made to stem the current crisis - and the crucial next steps that must
be taken toward immediate economic recovery.

     Since the onset of the crisis last summer, we have worked with the
international community to mobilize unprecedented support for countries
in crisis.  The IMF, the World Bank, and the Asian Development Bank have
committed $65 billion to the affected countries in the region.  To date,
some $44 billion of this has been disbursed to the countries in crisis.
These strong reform programs, backed by financial support from the
international community, have helped to restore stability and lay the
foundation for recovery in the region.

     We are seeing progress: for example, interest rates in Korea and
Thailand have now returned to - and in some cases even fallen below -
their pre-crisis levels.  Governments have begun the hard task of
reforming financial systems and restoring banks to health.  There are
real signs that both output and demand may be bottoming out.

     But let us not underestimate the challenge which still confronts
us.  Optimism can be our ally; realism must be our guide.

     In September, President Clinton called for specific, additional
steps to spur growth and help those countries most in need.  I am proud
to report that nations around the world have risen to this common cause.
The United States has now met its obligations to the IMF.  The U.S.,
Canada, Japan, and some nations in Europe have cut interest rates.  The
G-7 industrial nations have agreed to establish a new precautionary line
of credit, anchored in the IMF, to help nations with sound economic
policies ward off global turmoil.  Brazil is addressing its fiscal
problems, and the international community is providing meaningful
support.

     Now, we must advance this agenda, and that means all nations must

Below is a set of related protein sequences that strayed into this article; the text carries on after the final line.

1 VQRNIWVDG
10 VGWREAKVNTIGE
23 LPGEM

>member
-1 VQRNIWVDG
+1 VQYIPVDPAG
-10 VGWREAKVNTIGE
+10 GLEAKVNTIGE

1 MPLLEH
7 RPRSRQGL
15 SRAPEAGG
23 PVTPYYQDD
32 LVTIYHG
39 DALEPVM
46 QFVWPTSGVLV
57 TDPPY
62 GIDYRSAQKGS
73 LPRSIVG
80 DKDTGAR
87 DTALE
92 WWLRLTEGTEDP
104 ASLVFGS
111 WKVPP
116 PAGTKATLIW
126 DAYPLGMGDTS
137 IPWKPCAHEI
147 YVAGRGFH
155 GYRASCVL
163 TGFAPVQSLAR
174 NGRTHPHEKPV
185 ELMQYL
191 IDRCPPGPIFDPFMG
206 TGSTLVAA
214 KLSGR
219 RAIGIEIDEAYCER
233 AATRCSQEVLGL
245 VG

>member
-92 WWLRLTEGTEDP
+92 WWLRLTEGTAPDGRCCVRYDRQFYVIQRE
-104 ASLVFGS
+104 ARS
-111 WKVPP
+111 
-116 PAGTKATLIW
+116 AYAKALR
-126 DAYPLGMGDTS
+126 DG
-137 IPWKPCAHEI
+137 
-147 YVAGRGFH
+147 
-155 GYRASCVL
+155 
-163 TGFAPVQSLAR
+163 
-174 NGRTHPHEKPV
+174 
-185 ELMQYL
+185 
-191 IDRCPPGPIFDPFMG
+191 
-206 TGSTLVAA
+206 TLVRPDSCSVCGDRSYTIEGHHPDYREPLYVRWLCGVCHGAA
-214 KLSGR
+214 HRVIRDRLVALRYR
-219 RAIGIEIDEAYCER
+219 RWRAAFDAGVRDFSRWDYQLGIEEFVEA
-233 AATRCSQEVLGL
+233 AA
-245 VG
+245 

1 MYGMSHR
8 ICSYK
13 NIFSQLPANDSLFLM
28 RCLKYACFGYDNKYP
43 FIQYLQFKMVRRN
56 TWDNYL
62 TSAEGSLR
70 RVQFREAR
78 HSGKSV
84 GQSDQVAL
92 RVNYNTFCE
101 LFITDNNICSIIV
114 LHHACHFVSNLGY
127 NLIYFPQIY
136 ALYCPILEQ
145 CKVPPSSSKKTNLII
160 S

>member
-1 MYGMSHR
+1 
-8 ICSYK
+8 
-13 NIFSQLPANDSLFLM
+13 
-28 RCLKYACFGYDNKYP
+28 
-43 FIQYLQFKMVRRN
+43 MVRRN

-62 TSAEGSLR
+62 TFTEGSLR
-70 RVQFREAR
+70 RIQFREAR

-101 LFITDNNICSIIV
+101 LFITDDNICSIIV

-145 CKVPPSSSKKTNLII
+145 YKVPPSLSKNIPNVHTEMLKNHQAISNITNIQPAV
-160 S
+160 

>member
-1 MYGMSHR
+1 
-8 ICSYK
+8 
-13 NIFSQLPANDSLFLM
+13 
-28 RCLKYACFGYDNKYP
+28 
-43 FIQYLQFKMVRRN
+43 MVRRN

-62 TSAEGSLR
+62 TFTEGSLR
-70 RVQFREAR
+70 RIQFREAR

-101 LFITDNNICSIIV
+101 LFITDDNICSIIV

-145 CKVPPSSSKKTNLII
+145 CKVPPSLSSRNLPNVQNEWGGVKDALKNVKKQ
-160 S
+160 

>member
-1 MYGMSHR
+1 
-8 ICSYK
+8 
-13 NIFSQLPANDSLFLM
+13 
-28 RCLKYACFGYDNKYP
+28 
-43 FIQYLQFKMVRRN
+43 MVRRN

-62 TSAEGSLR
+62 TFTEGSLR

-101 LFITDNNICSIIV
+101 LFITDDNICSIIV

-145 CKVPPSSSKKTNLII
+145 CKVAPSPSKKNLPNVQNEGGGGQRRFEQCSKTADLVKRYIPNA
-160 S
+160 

redouble their efforts to restore growth right away - to lift the lives
and the livelihoods of both this region and the world.  Tomorrow, I will
discuss with APEC leaders an urgent strategy to stem the financial
crisis - strengthening social safety nets for countries in distress,
promoting trade and investment, and getting the corporate and financial
systems back on their feet.

     To begin with, let us not forget those who have been hit the
hardest by the crisis: the poor and unemployed, children and the
elderly.  After so many years of dynamic and seemingly endless growth in
this region, many nations were unprepared for the human cost of
contraction.

     While the IMF has allowed for critical increases in social
investment in these countries, we must do more.  That is why I am so
pleased that the World Bank and the Asian Development Bank will more
than double their support to strengthen social safety nets in this
region.  And I am pleased to announce a new U.S. initiative - a social
framework for growth that will combine bilateral assistance, technical
assistance, and micro-credit - so that we can help ease human suffering,
and build the kind of stability and shared prosperity that are essential
to free market economies.

     To achieve a rapid recovery, we must also channel more investment
and trade back into this region - and America will continue to do its
part.

     Tonight, I am pleased to announce that in addition to the $5
billion in short- and medium-term trade financing that our Export-Import
Bank made available in the wake of the crisis, it will now provide an
additional $1 billion in medium-term financing each for Indonesia,
Thailand, and Korea, to augment the existing short-term programs in
these countries and help them meet their needs while at the same time
encouraging trade between our nations.

     I am also pleased to announce that our Overseas Private Investment
Corporation will provide over $2 billion in insurance and financing to
support new private investment in Asia, and will create innovative new
financing products to bring more private capital to this region.  We
want to do all we can to encourage trade and investment here, so
American business can be an active partner in your growth and recovery.

     Next, short-term recovery demands that we revitalize the region's
financial systems.  That means lifting the mountains of bad debt that
are crushing many banks and corporations throughout the region - leaving
them struggling to pay workers and creditors, and leaving them unable to
secure the financing to keep factories open and economies humming.

     I have the honor to announce to you that this evening, President
Clinton and Prime Minister Obuchi are formally launching a joint
initiative - along with the Asian Development Bank and the World Bank -
to help nations obtain the financing to revive their banking systems and
remove obstacles to serious restructuring.